Afraid you’ll out­live your nest egg?

The Washington Post Sunday - - BUSINESS - Rod­ney Brooks

We once thought of re­tire­ment as a time to re­lax, play golf and maybe travel— to fi­nally have a lit­tle fun. For some, that will still be the case.

For oth­ers, the thought of re­tire­ment brings anx­i­ety: They’re wor­ried that they’ll run out of money.

In a re­cent sur­vey by the Transamer­ica Cen­ter for Re­tire­ment Stud­ies, 44 per­cent of work­ers of all ages cited hav­ing in­suf­fi­cient fi­nances as their big­gest fear.

And a quar­ter of mid­dle-class Amer­i­cans said they “get de­pressed” think­ing about their fi­nances dur­ing re­tire­ment, ac­cord­ing to a Wells Fargo Mid­dle Class Re­tire­ment sur­vey. Forty-eight per­cent of those who have not re­tired were not con­fi­dent that they will have saved enough to live “the lifestyle they want” in re­tire­ment.

“I don’t know that there is any­one who doesn’t have that fear,” says Kevin Leahy, chief ex­ec­u­tive of Con­necti­cut Wealth Man­age­ment. “Our clients tend to be very suc­cess­ful. Most of them have

a low prob­a­bil­ity of run­ning out of money. Yet they have that fear.”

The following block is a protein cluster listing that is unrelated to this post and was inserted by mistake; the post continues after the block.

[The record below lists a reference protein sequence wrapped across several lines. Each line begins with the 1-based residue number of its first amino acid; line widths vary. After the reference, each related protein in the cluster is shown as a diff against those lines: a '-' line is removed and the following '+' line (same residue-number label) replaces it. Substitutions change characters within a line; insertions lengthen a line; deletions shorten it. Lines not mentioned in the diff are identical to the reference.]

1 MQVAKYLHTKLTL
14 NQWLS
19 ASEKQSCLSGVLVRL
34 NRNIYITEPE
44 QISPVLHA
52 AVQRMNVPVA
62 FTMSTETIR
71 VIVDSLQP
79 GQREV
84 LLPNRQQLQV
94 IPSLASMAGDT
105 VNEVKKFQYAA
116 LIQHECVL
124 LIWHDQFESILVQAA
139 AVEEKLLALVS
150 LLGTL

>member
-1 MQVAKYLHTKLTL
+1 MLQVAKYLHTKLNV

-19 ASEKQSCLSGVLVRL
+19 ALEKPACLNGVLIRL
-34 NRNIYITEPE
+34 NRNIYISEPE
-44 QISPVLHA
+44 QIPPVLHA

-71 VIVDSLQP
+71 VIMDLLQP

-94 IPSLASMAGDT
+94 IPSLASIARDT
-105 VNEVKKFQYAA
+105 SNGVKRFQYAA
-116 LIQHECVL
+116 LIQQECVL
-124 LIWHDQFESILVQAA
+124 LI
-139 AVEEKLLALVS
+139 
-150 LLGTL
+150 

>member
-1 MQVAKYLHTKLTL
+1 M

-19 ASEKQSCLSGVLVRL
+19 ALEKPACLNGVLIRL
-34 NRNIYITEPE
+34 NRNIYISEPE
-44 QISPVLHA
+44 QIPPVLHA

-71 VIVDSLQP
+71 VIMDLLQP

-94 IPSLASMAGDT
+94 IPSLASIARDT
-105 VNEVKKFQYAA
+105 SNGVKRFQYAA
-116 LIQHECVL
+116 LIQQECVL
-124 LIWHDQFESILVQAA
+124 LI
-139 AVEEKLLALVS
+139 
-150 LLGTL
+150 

Added Michael Mus­sio, man­ag­ing di­rec­tor at FBB Cap­i­tal Part­ners in Bethesda: “That is peo­ple’s big­gest anx­i­ety.” He’s found that the fear comes mostly from peo­ple re­al­iz­ing that they are no longer adding to their sav­ings but will soon have to with­draw. “The anx­i­ety is that I will have to have this last me for the rest ofmy life.”

Thomas West, se­nior as­so­ciate at Sig­na­ture Es­tate & In­vest­ment Ad­vi­sors in Tysons Cor­ner, says it is the over­whelm­ing fear among baby boomers.

“Some­times, the un­cer­tain­ties of how long some­one is go­ing to live can be over­whelm­ing, and the thought of health-care costs can be over­whelm­ing,” West says. “And the com­plex­ity can lock them out from tak­ing any neart­erm ac­tion.”

The best way to feel bet­ter about re­tire­ment is to de­velop a plan, fi­nan­cial ad­vis­ers say. Mus­sio says that in­volves dis­cus­sions of with­drawal rates from re­tire­ment sav­ings and longevity.

“Then you will un­der­stand ex­actly where you stand,” says Bob Gavlak, wealth ad­viser with Strate­gic Wealth Part­ners in Colum­bus, Ohio. “Rather than sit there and think, ‘Will I have enough money?’ or ‘I’ll prob­a­bly have enough,’ have a set plan in place. Take it from ‘I think I’m okay’ to ‘I know I’m okay.’ ”

“What I try to do is get them en­gaged in tak­ing some ac­tion and not be a by­stander to their own re­tire­ment fu­ture,” West says. “I like to give peo­ple some­thing to do. It re­lates to how do you make sure you are pre­pared, and get them used to fol­low­ing a reg­u­lar process where they are mak­ing fi­nan­cial de­ci­sions.”

Ryan Wib­ber­ley, chief ex­ec­u­tive of CIC Wealth Man­age­ment in Gaithers­burg, says your chances of not run­ning out of money in­crease with some form of guar­an­teed in­come.